Figure 6 – The Six Opportunity Areas – Strategy, Typical Services and Examples

Telco 2.0 Roadmap Six Opportunities Examples Table

Source: Telco 2.0, The Six Opportunity Types Executive Briefing

To read the report in full, including the following contents…

  • Introduction & Background
  • The Roadmap to New Telco 2.0 Business Models
  • Updating the Telecoms Business Model
  • Executive Summary
  • Introducing the New Telco 2.0 Framework
  • Summary: The Six Telco 2.0 Opportunity Types
  • New Developments and Feedback from Telco 2.0 and New Digital Economics Brainstorms
  • Relative Attractiveness of Opportunity Areas
  • Different Opportunities need Different Business Models
  • The Unwelcome Need to Increase Investment in Innovation
  • New Metrics to Unlock New Investment
  • A Common Theme: Time is Short
  • Next Steps – M-Commerce 2.0: how Personal Data will Revolutionise Customer Engagement
  • The Six Opportunity Types Described
  • Opportunity Type 1: Core services
  • Opportunity Type 2: Vertical industry solutions (SI)
  • Opportunity Type 3: Infrastructure services
  • Opportunity Type 4: Embedded communications
  • Opportunity Type 5: Third-party business enablers
  • Opportunity Type 6: Own-brand “OTT”
  • Index

…with the following figures, charts and tables…

  • Figure 1 – The high-level Telco 2.0 Business Model diagram
  • Figure 2 – Telcos squeezed from all sides
  • Figure 3 – The three opportunity areas in the original Telco 2.0 business model
  • Figure 4 – The New Telco 2.0 Industry Framework
  • Figure 5 – the Six Telco 2.0 Opportunity Types
  • Figure 6 – The Six Opportunity Areas – Strategy, Typical Services and Examples
  • Figure 7 – Americas 2011: What will be the impact of Telco 2.0 Growth Opportunities?
  • Figure 8 – EMEA Nov 2010: B2B Enabling Services and Distribution Platform Need Investment
  • Figure 9 – Each Opportunity Area will have Different Revenue Splits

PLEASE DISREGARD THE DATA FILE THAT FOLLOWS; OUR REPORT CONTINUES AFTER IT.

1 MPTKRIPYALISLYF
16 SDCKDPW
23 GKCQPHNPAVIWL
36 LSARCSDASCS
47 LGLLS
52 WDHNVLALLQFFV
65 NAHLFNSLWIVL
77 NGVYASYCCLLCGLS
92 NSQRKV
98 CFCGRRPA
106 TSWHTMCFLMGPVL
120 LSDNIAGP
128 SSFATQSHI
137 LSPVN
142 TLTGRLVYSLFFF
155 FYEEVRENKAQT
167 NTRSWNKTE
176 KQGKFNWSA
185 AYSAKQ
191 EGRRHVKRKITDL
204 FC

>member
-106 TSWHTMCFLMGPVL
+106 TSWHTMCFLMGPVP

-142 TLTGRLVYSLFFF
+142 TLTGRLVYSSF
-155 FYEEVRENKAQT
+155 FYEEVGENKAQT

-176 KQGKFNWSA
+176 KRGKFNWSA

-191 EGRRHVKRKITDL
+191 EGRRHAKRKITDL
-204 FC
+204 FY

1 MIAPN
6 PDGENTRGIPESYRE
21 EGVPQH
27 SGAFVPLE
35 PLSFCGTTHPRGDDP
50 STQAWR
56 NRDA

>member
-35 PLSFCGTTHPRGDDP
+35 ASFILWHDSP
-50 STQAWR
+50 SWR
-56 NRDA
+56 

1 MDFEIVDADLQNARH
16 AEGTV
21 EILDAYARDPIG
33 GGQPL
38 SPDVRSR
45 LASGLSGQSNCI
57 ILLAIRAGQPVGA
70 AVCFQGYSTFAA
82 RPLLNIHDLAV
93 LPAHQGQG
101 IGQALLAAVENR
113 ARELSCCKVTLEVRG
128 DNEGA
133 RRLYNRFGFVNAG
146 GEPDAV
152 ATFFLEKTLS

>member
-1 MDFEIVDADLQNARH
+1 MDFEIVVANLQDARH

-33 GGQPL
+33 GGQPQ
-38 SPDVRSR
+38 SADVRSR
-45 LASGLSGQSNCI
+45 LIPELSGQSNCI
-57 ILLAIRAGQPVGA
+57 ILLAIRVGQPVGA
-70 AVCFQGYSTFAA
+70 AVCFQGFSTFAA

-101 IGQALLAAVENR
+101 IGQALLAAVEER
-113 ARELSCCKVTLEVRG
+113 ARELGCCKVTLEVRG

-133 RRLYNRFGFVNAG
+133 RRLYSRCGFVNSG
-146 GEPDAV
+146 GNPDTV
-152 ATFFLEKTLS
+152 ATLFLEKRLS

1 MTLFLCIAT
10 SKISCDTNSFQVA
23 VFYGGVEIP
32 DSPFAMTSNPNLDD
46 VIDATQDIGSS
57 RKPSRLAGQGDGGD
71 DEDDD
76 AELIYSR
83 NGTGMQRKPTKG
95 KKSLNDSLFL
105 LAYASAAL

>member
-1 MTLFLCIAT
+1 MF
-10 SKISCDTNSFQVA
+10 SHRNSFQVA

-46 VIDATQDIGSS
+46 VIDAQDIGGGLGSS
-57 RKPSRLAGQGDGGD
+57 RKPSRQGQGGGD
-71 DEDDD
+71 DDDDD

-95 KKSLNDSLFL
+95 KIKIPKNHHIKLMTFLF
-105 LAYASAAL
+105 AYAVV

• Figure 10 – Operators must invest more in services
  • Figure 11 – Different Business Models Need Different Metrics
  • Figure 12 – Impact of New Business Models on CROIC
  • Figure 13 – Other than “being a pipe”, Telcos have the most time and Opportunity to address Identity & Authentication Control Points
  • Figure 14 – Customer Data and Mobile Money are CSP’s most under exploited Assets?
  • Figure 15 – 100% campaign gain from personalisation
  • Figure 16 – Closed-loop of customer relationships & loyalty
  • Figure 17 – Ericsson’s Mobile Broadband ‘Fuel Gauge’
  • Figure 18 – BT Global Services vertical industry approach
  • Figure 19 – Many regulators see wholesale as key to NGA success
  • Figure 20 – Three Different Types of Embedded Communications
  • Figure 21 – Broadband access market forecast 2005-2015
  • Figure 22 – ‘Comes with Connectivity’
  • Figure 23 – Distribution and Enablers Vs Ontology of Telco wholesale and VAS offerings
  • Figure 24 – What is the best revenue model for Telco API programmes?
  • Figure 25 – Skype is a good fit for many Microsoft products
  • Figure 26 – Telco strategy options for co-opetition with Skype
  • Figure 27 – The Seven ‘VAS Platform’ Applications / 3rd Party Business Enabler Areas
  • Figure 28 – 5 Strategic Options for Developing OTT Services

……Members of the Telco 2.0 Executive Briefing Subscription Service and the Telco 2.0 Transformation Stream can download the full 50 page report in PDF format here. Non-Members, please see here for how to subscribe, here to buy a single user license for £795 (+VAT), or for multi-user licenses and any other enquiries please email contact@telco2.net or call +44 (0) 207 247 5003.